Malta voted against re-licensing the controversial weedkiller glyphosate yesterday, but the EU once again postponed a final decision amid a lack of consensus.

National experts met in the Standing Committee on Plants, Animals, Food and Feed to decide whether to endorse a proposal by the European Commission to licence it for another 10 years.

Sources told this newspaper Malta was one of 10 countries to oppose the proposal in an informal vote, along with influential countries such as France, Italy and Belgium. Sixteen countries supported it and two abstained.

The European Commission said in a statement the relevant committee did not hold a formal vote at a meeting and that it would announce the date of the next meeting shortly. It also failed to vote at a meeting earlier this month. The licence expires at the end of the year.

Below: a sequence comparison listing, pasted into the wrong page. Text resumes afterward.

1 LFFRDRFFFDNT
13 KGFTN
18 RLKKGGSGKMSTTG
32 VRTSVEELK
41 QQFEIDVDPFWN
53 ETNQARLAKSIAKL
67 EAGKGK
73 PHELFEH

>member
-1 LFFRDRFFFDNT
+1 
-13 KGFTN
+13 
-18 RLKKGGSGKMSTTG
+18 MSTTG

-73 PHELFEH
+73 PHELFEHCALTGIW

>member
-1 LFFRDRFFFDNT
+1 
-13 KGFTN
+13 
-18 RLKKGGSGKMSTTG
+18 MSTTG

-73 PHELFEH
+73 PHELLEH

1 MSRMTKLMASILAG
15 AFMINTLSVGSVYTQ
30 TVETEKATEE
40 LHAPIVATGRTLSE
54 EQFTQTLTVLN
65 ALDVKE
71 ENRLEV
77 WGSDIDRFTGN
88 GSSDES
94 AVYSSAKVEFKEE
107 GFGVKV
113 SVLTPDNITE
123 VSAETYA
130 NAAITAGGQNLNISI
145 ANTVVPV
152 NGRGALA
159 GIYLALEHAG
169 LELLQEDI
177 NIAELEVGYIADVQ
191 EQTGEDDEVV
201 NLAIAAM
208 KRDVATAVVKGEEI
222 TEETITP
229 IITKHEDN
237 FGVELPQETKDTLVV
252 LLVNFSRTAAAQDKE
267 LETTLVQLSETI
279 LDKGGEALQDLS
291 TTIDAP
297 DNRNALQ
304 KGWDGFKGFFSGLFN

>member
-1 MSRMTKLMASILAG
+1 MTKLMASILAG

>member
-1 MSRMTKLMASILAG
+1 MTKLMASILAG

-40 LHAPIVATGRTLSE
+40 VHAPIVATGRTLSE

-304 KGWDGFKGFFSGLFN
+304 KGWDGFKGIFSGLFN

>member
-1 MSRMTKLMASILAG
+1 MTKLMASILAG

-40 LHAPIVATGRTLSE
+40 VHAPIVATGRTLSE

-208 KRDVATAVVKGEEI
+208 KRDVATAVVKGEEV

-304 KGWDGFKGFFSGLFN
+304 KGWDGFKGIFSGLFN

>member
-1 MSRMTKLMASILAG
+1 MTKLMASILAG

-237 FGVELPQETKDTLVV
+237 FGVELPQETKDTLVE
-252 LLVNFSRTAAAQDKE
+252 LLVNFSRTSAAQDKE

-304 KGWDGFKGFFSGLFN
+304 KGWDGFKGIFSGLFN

Glyphosate is considered to be a probable human carcinogen by the World Health Organization, though other studies by the European Union food safety and chemical agencies have contradicted this conclusion.

On Tuesday, the European Parliament passed a non-binding resolution rejecting the Commission proposal and calling for glyphosate to be phased out altogether by 2022, as well as an immediate ban on its non-professional use and use in public parks, gardens and playgrounds.

“There is a growing unease over the lack of transparency in the EU classification process and many concerns over the safety of the herbicide,” Labour MEP and S&D environment coordinator Miriam Dalli said. “It is proven that our citizens are exposed to glyphosate through food, weedkillers and living close to sprayed areas.”

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